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Cardinals put Yadier Molina at third base for an inning

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No, the headline isn’t an April Fool’s Day joke.

Monday afternoon’s Cardinals-Pirates game in Pittsburgh got weird. The Pirates wasted a 4-0 lead, serving up a three-spot to the Cardinals in the seventh, then let them tie the game in the eighth. The Pirates retook the lead in the bottom half of the lead only to let the Cardinals tie it up again in the ninth.

With the teams deadlocked at five runs apiece, Matt Carpenter led off the top of the 11th against Pirates lefty Steven Brault. After working the count 2-1, Carpenter took a slider high and inside for strike two. Carpenter didn’t like the call, although the pitch did indeed appear to cross the strike zone. Brault threw another slider, outside this time, that Carpenter check-swung at. Home plate umpire Vic Carapazza sent the appeal to third base umpire Jordan Baker, who ruled that Carpenter swung for strike three. Carpenter said something that Carapazza didn’t like and was immediately ejected.

Paul Goldschmid flied out, Paul DeJong singled, pinch-hitter Matt Wieters was hit by a pitch, and Yadier Molina walked to load the bases. Nick Kingham then came in to relieve Brault. Facing Yairo Muñoz, Kingham threw a ball in the dirt that got past catcher Francisco Cervelli, allowing the go-ahead run to score. Kingham uncorked a wild pitch, but the ball took a fortuitous carom back to Cervelli, who found Molina straying a bit too far off of second base. Molina got into a rundown that eventually resulted in Wieters being tagged out at home.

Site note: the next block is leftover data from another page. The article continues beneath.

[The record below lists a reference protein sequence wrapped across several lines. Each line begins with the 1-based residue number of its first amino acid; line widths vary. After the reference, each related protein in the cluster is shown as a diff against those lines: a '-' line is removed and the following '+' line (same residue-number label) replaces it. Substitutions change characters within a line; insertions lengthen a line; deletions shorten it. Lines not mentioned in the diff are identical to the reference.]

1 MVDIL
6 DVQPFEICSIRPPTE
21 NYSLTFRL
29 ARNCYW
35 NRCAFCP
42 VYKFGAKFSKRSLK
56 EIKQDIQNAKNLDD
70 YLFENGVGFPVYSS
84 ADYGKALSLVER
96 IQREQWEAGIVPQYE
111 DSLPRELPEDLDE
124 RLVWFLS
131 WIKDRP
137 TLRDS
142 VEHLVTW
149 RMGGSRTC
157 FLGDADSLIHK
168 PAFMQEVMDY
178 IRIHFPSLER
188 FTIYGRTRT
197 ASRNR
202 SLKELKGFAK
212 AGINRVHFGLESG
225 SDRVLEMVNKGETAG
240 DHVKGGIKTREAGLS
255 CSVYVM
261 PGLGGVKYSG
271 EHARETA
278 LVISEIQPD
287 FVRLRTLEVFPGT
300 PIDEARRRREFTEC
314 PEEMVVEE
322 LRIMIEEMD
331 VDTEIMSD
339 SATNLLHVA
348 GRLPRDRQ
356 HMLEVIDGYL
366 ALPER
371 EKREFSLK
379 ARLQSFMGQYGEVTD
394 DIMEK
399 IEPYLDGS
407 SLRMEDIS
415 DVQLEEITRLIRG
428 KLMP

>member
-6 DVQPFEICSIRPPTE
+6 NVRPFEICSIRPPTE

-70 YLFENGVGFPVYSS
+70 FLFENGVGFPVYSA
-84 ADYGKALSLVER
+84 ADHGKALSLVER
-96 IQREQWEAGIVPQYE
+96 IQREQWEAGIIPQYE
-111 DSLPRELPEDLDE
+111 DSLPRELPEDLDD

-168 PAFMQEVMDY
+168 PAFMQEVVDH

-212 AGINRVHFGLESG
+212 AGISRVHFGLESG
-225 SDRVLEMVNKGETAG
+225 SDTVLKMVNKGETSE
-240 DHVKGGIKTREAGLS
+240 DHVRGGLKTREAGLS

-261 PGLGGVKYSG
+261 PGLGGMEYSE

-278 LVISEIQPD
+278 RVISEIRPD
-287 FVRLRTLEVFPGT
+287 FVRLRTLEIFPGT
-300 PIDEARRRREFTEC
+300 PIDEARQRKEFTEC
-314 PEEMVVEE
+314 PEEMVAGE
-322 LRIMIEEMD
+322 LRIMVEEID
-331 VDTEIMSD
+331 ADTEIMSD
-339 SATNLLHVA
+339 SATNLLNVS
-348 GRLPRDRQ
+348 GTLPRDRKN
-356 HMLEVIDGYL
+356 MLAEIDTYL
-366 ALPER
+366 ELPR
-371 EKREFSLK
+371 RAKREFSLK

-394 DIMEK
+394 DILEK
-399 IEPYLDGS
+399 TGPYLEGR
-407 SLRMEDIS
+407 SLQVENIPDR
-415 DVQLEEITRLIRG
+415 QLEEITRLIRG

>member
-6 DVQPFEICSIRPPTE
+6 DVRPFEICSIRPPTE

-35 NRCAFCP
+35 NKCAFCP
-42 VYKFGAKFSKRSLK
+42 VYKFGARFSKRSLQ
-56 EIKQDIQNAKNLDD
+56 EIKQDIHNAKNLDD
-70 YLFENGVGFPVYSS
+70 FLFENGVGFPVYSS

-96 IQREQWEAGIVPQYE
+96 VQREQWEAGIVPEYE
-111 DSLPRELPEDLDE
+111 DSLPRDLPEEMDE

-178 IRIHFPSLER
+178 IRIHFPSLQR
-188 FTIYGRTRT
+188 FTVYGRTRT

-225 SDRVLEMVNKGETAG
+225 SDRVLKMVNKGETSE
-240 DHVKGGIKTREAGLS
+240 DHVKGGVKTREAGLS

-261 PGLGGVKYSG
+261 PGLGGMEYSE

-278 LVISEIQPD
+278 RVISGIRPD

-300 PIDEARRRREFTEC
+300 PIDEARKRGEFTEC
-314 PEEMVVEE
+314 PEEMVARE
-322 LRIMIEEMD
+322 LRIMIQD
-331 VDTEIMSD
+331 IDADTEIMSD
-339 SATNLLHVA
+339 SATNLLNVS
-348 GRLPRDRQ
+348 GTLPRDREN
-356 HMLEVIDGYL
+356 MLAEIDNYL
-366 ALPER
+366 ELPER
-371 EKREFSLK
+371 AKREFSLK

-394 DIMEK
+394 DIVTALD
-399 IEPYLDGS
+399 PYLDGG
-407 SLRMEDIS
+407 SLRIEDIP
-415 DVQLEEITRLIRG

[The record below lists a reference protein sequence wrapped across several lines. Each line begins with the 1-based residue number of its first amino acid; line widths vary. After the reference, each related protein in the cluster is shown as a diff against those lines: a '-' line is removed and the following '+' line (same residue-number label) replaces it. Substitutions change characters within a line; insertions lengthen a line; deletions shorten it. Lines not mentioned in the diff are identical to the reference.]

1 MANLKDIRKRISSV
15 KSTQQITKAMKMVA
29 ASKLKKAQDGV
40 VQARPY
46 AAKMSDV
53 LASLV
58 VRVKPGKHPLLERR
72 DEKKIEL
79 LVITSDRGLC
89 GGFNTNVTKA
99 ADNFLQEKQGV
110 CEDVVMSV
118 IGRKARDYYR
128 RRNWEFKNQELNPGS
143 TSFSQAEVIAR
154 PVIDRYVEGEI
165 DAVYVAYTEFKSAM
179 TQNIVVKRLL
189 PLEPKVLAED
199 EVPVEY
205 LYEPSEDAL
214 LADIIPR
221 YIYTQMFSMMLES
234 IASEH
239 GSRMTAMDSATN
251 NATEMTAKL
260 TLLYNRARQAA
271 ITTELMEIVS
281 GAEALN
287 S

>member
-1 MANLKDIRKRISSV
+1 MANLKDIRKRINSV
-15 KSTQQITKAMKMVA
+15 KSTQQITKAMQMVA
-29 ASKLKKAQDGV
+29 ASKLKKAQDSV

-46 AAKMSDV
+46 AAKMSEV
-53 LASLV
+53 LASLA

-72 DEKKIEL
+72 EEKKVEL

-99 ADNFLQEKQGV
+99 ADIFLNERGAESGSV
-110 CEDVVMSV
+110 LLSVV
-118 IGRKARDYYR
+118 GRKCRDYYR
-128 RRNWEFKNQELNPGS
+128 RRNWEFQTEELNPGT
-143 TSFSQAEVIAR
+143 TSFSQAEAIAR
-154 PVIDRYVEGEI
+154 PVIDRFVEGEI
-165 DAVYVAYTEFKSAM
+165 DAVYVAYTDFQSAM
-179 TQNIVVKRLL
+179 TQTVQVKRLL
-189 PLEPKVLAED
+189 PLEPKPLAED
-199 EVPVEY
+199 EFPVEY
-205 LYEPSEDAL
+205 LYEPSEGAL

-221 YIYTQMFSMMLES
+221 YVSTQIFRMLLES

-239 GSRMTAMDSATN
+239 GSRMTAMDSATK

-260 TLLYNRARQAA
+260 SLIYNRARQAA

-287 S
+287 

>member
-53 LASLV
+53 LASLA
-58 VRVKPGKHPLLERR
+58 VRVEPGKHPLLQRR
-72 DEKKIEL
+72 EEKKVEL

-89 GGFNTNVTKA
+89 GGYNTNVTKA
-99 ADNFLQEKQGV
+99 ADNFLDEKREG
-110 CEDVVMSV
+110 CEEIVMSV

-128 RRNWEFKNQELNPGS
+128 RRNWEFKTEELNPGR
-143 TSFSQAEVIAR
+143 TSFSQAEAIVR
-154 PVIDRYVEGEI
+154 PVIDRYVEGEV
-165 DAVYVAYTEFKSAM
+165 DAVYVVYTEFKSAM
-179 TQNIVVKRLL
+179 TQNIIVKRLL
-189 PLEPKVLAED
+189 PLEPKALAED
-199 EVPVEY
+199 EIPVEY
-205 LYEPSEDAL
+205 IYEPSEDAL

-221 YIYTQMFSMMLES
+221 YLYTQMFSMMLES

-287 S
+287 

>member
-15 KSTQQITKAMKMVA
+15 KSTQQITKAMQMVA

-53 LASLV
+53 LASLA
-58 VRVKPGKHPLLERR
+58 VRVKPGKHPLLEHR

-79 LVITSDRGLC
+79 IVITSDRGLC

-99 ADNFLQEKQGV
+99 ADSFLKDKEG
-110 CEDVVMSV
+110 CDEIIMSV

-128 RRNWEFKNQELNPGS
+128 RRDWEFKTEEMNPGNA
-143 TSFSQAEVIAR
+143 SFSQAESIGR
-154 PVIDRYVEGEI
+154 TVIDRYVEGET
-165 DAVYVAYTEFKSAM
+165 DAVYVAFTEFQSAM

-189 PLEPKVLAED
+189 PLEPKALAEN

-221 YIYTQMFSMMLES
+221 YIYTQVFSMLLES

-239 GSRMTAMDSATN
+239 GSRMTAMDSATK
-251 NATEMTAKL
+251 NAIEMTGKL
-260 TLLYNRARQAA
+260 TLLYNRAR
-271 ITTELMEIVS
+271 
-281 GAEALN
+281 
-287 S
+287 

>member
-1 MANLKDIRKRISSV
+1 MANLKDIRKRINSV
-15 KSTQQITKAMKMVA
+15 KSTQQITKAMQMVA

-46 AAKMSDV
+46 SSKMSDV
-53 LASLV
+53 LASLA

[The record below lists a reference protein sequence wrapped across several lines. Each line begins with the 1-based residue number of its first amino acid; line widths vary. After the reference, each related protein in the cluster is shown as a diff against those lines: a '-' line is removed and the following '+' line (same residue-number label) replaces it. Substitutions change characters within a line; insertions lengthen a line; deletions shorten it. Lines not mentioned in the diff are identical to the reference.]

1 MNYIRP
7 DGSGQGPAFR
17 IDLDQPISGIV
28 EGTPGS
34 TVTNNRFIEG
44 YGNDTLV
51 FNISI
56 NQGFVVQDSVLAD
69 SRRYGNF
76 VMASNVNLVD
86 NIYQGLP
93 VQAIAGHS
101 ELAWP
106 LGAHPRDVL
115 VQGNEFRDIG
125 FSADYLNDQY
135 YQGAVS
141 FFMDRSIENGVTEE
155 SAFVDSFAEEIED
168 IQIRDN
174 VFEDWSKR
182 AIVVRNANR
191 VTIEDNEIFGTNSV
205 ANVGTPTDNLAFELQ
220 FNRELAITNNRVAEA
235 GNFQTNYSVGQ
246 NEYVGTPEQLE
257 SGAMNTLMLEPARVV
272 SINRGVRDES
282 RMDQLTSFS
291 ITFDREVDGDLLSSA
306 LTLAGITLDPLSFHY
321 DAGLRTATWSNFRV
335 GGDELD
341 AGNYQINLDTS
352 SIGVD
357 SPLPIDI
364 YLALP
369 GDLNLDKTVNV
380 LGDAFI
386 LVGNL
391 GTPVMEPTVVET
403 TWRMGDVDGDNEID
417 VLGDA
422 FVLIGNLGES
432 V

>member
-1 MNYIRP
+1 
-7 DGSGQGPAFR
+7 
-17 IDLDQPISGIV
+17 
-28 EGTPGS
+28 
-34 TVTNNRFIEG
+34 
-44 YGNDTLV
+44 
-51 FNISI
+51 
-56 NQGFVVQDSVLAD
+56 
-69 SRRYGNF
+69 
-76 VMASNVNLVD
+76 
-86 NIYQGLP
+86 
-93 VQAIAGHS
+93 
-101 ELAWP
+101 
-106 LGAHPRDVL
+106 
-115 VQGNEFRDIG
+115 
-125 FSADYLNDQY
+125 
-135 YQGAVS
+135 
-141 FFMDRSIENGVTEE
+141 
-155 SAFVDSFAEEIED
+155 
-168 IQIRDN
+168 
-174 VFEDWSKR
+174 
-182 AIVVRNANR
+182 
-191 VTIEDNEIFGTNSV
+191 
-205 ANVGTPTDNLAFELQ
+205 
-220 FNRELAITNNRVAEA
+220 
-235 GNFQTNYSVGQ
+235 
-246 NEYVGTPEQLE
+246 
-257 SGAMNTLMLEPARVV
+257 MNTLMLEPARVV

That wasn’t the end of the weirdness. Because the Cardinals were now without Carpenter, the bench was short, and Wieters had to stay in the game, Molina started the bottom of the 11th at third base. It’s the first time Molina has ever appeared at a defensive position other than catcher and first base in his professional baseball career. Perhaps fortunately, the ball never found Molina. Facing right-hander John Gant, J.B. Shuck grounded out. Then, after Adam Frazier walked, Starling Marte grounded into a game-ending 4-6-3 double play. The Cardinals won, 6-5.

Players’ offer reportedly not going over well with owners

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Last night it was reported that the Players Union had made an offer to Major League Baseball and the owners regarding plans for a 2020 season. The offer, which was in part counteroffer to the owners’ previous offer, part new proposals of its own, involved a 114-game season with an end date on October 31, a playoff expansion for two years, the right for players to opt out of the season over health concerns, and a potential deferral of 2020 salaries if the postseason were to be canceled.

How’s that sitting with the owners? Not great, folks.

Evan Drellich of The Athletic reported this morning that the owners want a shorter schedule than the 114 games the players proposed, likely because they want to increase the odds that they can get to a postseason before a potential second wave COVID-19 outbreak occurs, as many experts expect it will. The owners also, not surprisingly, still want salary reductions, which the players have not addressed due to their contention that the matter was settled. Drellich says that the players’ offer “hasn’t been rejected yet but that’s inevitable.”

Bob Klapisch of the Newark Star-Ledger is more blunt:

The sides are, as Drellich notes, still talking. It would appear, however, that the owners tack of negotiating through the media is continuing on as well.